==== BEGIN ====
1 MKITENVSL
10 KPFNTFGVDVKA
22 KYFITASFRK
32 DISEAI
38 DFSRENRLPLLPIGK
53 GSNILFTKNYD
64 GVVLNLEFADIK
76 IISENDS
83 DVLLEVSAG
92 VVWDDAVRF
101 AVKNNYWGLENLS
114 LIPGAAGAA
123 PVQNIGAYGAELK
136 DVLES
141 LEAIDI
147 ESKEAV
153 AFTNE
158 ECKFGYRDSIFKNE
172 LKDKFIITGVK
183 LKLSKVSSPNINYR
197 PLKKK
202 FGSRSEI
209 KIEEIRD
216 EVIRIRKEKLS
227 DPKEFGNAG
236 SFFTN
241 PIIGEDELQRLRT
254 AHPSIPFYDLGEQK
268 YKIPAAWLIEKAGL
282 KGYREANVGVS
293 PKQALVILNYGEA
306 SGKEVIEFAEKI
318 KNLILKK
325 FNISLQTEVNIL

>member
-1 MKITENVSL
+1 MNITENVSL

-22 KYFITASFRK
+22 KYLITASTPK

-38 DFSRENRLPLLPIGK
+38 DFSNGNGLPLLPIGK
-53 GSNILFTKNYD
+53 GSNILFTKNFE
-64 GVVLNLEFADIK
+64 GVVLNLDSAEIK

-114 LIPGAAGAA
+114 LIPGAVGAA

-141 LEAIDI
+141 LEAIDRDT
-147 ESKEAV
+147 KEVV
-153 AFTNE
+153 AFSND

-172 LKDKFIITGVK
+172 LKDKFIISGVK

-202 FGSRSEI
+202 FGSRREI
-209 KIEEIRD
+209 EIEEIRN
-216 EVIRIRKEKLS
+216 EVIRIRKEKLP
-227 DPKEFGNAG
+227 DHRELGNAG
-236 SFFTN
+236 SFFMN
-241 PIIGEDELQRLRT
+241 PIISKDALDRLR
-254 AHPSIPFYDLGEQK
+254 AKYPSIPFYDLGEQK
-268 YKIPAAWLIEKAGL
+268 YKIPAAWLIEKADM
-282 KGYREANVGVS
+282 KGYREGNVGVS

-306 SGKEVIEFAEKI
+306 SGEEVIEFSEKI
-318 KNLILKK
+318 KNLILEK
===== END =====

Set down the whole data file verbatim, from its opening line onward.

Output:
1 MKITENVSL
10 KPFNTFGVDVKA
22 KYFITASFRK
32 DISEAI
38 DFSRENRLPLLPIGK
53 GSNILFTKNYD
64 GVVLNLEFADIK
76 IISENDS
83 DVLLEVSAG
92 VVWDDAVRF
101 AVKNNYWGLENLS
114 LIPGAAGAA
123 PVQNIGAYGAELK
136 DVLES
141 LEAIDI
147 ESKEAV
153 AFTNE
158 ECKFGYRDSIFKNE
172 LKDKFIITGVK
183 LKLSKVSSPNINYR
197 PLKKK
202 FGSRSEI
209 KIEEIRD
216 EVIRIRKEKLS
227 DPKEFGNAG
236 SFFTN
241 PIIGEDELQRLRT
254 AHPSIPFYDLGEQK
268 YKIPAAWLIEKAGL
282 KGYREANVGVS
293 PKQALVILNYGEA
306 SGKEVIEFAEKI
318 KNLILKK
325 FNISLQTEVNIL

>member
-1 MKITENVSL
+1 MNITENVSL

-22 KYFITASFRK
+22 KYLITASTPK

-38 DFSRENRLPLLPIGK
+38 DFSNGNGLPLLPIGK
-53 GSNILFTKNYD
+53 GSNILFTKNFE
-64 GVVLNLEFADIK
+64 GVVLNLDSAEIK

-114 LIPGAAGAA
+114 LIPGAVGAA

-141 LEAIDI
+141 LEAIDRDT
-147 ESKEAV
+147 KEVV
-153 AFTNE
+153 AFSND

-172 LKDKFIITGVK
+172 LKDKFIISGVK

-202 FGSRSEI
+202 FGSRREI
-209 KIEEIRD
+209 EIEEIRN
-216 EVIRIRKEKLS
+216 EVIRIRKEKLP
-227 DPKEFGNAG
+227 DHRELGNAG
-236 SFFTN
+236 SFFMN
-241 PIIGEDELQRLRT
+241 PIISKDALDRLR
-254 AHPSIPFYDLGEQK
+254 AKYPSIPFYDLGEQK
-268 YKIPAAWLIEKAGL
+268 YKIPAAWLIEKADM
-282 KGYREANVGVS
+282 KGYREGNVGVS

-306 SGKEVIEFAEKI
+306 SGEEVIEFSEKI
-318 KNLILKK
+318 KNLILEK